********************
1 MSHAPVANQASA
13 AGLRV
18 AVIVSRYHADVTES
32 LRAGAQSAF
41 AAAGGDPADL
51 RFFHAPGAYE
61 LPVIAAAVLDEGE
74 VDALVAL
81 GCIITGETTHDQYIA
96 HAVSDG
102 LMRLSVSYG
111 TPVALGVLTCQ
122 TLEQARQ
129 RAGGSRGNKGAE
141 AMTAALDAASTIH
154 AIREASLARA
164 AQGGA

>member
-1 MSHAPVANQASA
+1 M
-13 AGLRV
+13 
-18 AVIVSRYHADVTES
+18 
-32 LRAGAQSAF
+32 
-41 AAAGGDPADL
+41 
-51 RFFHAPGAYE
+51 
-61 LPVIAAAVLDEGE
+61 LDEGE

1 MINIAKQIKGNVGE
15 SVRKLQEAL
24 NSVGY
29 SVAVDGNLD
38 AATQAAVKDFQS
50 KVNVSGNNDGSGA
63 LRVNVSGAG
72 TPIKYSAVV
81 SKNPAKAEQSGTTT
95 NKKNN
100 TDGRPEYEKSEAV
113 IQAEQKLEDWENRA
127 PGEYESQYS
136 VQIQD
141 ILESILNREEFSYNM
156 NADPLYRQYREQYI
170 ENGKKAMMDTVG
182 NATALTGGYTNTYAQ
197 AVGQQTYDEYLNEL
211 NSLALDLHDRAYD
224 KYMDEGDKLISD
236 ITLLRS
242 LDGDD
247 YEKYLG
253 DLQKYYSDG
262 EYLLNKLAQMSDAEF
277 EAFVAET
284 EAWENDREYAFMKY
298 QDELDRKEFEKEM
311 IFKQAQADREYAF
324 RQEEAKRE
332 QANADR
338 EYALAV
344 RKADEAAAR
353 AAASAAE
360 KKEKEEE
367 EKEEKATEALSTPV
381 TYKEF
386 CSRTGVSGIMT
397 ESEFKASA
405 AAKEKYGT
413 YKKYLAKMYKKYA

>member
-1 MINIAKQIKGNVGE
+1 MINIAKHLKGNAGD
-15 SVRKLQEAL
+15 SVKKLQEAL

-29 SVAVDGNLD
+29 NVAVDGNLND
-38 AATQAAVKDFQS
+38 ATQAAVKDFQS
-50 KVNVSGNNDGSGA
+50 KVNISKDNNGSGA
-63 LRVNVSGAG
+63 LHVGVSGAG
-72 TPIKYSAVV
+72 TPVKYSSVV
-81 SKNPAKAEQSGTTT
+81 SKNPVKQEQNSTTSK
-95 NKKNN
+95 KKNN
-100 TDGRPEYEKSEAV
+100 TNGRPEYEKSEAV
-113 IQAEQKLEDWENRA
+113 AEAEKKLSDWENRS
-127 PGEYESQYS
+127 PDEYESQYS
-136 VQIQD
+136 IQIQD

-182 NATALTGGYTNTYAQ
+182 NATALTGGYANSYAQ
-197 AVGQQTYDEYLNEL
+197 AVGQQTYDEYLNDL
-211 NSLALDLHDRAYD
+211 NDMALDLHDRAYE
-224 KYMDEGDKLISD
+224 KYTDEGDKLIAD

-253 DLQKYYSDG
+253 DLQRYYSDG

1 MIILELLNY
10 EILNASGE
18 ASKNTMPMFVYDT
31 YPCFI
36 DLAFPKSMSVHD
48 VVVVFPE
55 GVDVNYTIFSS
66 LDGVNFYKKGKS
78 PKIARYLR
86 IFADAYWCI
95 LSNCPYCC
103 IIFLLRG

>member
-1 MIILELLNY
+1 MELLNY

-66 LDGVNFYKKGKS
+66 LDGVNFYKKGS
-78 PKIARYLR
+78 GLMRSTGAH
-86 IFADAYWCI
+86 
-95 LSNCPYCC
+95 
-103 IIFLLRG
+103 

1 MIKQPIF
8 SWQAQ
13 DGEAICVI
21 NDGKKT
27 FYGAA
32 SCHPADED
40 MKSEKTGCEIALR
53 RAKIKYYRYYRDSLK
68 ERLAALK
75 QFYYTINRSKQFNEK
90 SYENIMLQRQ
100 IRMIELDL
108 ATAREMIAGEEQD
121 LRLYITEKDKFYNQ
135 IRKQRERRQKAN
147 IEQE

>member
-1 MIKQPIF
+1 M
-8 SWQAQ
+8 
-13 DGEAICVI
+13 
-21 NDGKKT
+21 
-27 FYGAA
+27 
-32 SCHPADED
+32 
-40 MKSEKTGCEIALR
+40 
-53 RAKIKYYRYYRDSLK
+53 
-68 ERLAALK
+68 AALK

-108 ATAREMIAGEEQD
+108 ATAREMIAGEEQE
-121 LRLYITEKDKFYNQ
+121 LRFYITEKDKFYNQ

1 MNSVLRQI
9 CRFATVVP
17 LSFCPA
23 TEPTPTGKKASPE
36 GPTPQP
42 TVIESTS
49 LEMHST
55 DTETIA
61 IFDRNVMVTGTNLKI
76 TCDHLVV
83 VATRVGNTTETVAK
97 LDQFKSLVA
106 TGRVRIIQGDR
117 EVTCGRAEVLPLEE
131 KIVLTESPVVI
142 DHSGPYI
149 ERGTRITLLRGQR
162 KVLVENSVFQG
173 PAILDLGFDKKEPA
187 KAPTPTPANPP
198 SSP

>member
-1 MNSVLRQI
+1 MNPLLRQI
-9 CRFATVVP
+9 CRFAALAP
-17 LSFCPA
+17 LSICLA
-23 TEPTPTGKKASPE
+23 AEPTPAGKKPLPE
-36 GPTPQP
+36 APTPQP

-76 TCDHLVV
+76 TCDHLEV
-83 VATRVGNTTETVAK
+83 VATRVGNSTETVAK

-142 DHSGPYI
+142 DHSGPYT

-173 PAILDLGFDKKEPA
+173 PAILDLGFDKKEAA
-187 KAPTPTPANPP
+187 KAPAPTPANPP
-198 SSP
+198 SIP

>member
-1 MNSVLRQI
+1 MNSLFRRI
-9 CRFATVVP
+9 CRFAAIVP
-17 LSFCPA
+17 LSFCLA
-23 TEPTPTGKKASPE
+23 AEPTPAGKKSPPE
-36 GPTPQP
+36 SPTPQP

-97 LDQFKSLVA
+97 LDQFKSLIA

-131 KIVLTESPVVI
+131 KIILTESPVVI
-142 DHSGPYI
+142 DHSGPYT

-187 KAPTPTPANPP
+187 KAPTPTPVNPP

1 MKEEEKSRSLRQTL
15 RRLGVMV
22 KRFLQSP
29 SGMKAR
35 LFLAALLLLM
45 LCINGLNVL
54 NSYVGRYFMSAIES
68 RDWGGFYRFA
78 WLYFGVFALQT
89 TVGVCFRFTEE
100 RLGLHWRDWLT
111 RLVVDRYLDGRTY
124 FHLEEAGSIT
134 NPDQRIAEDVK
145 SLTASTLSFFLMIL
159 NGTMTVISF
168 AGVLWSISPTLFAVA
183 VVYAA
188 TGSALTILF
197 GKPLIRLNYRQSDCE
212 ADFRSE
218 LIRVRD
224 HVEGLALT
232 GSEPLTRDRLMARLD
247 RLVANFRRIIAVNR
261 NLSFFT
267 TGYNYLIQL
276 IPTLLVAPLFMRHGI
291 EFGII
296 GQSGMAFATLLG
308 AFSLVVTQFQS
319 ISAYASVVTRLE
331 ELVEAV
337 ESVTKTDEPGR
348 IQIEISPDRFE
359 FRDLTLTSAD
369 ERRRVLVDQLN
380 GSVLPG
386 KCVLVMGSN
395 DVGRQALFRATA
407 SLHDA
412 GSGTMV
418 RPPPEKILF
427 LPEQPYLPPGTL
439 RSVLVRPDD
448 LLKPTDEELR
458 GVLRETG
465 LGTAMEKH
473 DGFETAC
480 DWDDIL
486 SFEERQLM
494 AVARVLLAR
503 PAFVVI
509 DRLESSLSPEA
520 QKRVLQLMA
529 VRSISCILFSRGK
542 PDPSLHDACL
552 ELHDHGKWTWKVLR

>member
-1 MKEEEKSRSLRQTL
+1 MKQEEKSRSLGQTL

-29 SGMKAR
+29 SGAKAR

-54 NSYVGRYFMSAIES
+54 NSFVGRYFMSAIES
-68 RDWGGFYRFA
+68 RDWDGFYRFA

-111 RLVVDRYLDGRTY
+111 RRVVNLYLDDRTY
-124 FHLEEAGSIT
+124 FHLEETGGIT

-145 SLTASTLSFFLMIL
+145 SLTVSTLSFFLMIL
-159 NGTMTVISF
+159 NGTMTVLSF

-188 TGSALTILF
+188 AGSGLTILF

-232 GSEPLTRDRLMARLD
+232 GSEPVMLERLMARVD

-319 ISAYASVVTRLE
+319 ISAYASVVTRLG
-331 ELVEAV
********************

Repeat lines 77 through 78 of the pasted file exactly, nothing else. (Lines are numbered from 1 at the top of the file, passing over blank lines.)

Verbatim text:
+1 MINIAKHLKGNAGD
-15 SVRKLQEAL